Alpha waves range between 7-12 HZ. This is a place of deep relaxation, but not quite meditation. In Alpha, we begin to access the wealth of creativity that lies just below our conscious awareness – it is the gateway, the entry point that leads into deeper states of consciousness. Alpha is also the home of the window frequency known as the Schuman Resonance – the resonant frequency of the earth’s electromagnetic field.


    Going deeper into relaxation, you enter the elusive and mysterious Theta state where brain activity slows almost to the point of sleep, but not quite. Theta is the brain state where magic happens in the crucible of your own neurological activity. Theta brings forward heightened receptivity, flashes of dreamlike imagery, inspiration, and your long-forgotten memories. Theta can bring you deep states of meditation. A sensation of “floating.”

    Theta rests directly on the threshold of your subconscious. In biofeedback, it is most commonly associated with the deepest levels of meditation. Theta also plays an important part in behavior modification programs and has been used in the treatment of drug and alcohol addiction.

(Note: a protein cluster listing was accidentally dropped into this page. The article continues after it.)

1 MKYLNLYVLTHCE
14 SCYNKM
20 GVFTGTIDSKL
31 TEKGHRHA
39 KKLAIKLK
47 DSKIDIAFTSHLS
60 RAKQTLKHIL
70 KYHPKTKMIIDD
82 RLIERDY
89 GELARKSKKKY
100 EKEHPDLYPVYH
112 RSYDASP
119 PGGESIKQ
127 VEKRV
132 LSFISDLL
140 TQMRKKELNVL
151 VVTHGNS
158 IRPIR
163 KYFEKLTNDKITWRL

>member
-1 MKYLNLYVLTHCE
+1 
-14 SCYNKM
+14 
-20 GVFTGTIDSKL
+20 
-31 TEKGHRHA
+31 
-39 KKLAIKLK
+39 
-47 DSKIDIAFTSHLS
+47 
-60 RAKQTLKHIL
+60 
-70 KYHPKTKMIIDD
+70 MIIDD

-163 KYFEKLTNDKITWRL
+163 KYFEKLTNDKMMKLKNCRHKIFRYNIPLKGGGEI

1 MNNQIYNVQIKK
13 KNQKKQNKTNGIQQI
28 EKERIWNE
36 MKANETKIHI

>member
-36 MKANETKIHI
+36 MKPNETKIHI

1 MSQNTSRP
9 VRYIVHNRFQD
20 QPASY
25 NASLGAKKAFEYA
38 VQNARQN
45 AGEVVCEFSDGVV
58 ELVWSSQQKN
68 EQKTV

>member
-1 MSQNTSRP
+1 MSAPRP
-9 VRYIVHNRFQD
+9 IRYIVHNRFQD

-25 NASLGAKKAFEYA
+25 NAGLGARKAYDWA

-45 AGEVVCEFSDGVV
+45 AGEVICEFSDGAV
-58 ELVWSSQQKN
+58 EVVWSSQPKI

Theta waves range between 4-7 HZ. Theta is one of the more elusive and extraordinary realms we can explore. It is also known as the twilight state which we normally only experience fleetingly as we rise up out of the depths of delta upon waking, or drifting off to sleep. In Theta, we are in a waking dream, vivid imagery flashes before the mind’s eye and we are receptive to information beyond our normal conscious awareness. Theta has also been identified as the gateway to learning and memory. Theta meditation increases creativity, enhances learning, reduces stress and awakens intuition and other extrasensory perception skills.


    Detached Awareness

    Long, slow, undulating. Delta is the slowest of all four brain wave frequencies. Most commonly associated with deep sleep, certain frequencies in the Delta range also trigger the release of Human Growth Hormone so beneficial for healing and regeneration. This is why sleep – deep restorative sleep – the kind that Delta frequencies help induce is so essential to the healing process.

    Delta is the brain wave signal of the subconscious, the seat from which intuition arises:


    • I see. One would do well to be careful about such matters, though, especially if one wanted to be clear about the difference between daydreams and reality. It would seem to me as if putting yourself intentionally and regularly into a state of heightened suggestibility may be dangerous, or at least risky. Given that there are four brain states (I am more familiar with alpha, beta, and delta), there is a time and a place for all four, when they are kept properly in balance.